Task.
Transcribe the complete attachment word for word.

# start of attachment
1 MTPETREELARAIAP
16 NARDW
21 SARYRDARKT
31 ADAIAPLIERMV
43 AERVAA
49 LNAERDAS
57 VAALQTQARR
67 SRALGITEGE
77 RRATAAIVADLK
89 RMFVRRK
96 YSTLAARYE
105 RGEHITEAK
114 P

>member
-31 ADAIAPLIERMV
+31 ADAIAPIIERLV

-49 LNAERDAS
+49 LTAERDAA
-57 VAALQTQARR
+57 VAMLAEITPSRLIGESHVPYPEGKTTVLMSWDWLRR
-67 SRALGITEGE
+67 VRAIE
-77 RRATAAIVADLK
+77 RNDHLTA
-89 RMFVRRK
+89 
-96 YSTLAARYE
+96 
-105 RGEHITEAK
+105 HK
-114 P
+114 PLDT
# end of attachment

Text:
1 MTPETREELARAIAP
16 NARDW
21 SARYRDARKT
31 ADAIAPLIERMV
43 AERVAA
49 LNAERDAS
57 VAALQTQARR
67 SRALGITEGE
77 RRATAAIVADLK
89 RMFVRRK
96 YSTLAARYE
105 RGEHITEAK
114 P

>member
-31 ADAIAPLIERMV
+31 ADAIAPIIERLV

-49 LNAERDAS
+49 LTAERDAA
-57 VAALQTQARR
+57 VAMLAEITPSRLIGESHVPYPEGKTTVLMSWDWLRR
-67 SRALGITEGE
+67 VRAIE
-77 RRATAAIVADLK
+77 RNDHLTA
-89 RMFVRRK
+89 
-96 YSTLAARYE
+96 
-105 RGEHITEAK
+105 HK
-114 P
+114 PLDT